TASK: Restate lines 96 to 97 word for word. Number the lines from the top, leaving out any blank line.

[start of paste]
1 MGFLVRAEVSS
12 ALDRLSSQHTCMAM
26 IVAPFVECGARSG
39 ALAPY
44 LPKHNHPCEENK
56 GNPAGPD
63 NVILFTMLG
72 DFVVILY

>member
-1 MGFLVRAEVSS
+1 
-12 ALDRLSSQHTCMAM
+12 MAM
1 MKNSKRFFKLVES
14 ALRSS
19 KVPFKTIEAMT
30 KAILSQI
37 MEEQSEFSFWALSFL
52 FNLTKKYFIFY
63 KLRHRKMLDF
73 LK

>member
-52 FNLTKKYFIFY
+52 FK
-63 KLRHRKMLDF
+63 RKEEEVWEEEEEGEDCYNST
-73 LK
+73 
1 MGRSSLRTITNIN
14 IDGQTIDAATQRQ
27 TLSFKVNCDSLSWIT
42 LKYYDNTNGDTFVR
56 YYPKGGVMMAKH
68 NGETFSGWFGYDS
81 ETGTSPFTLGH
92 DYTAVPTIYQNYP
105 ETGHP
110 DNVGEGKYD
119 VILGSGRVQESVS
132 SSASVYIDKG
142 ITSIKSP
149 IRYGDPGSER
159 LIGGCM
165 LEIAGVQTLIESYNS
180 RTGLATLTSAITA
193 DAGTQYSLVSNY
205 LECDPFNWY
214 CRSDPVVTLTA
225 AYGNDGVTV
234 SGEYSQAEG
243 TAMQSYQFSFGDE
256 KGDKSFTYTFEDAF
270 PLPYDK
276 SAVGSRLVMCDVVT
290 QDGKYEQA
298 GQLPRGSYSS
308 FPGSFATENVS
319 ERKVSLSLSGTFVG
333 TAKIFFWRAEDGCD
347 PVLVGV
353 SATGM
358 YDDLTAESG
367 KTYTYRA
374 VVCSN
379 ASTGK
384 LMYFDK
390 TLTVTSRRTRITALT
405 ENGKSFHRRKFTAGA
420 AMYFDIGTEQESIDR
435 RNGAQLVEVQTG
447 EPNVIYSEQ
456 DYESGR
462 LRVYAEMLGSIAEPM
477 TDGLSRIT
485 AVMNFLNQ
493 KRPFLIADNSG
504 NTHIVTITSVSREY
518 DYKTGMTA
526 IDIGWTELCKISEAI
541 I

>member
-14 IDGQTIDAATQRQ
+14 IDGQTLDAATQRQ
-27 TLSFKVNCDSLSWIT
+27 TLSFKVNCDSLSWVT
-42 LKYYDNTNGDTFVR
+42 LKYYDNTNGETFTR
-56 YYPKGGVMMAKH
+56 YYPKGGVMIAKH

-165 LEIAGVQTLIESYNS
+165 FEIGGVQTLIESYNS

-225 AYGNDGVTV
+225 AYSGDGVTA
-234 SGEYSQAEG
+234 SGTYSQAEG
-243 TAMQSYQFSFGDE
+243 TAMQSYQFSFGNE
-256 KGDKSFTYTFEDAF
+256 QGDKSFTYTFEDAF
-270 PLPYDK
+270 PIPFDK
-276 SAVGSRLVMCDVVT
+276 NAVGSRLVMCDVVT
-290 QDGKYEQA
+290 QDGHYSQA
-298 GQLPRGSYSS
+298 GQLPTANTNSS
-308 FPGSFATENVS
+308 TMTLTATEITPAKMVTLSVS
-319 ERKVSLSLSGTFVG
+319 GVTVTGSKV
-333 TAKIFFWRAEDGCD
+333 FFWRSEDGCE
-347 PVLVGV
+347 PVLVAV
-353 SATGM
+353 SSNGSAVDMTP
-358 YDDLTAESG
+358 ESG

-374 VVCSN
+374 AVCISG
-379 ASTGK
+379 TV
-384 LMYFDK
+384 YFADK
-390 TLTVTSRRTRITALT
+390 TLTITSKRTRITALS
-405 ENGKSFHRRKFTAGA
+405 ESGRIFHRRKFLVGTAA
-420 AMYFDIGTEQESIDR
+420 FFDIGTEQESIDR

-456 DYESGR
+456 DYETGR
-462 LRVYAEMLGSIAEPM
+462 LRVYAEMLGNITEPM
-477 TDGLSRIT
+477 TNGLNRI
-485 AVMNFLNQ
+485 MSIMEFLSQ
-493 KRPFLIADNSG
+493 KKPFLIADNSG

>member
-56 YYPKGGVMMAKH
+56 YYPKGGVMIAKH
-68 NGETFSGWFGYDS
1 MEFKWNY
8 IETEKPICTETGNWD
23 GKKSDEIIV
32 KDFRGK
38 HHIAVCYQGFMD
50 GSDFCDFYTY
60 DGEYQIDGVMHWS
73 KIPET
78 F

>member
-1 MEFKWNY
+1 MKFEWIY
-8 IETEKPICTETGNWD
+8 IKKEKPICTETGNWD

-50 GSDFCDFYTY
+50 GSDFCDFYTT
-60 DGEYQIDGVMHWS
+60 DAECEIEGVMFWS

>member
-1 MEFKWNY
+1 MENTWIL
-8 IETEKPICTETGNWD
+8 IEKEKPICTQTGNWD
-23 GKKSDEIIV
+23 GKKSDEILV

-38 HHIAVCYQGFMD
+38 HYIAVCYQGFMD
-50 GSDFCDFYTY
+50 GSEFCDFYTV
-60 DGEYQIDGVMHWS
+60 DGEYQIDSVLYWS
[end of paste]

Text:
-243 TAMQSYQFSFGDE
+243 TAMQSYQFSFGNE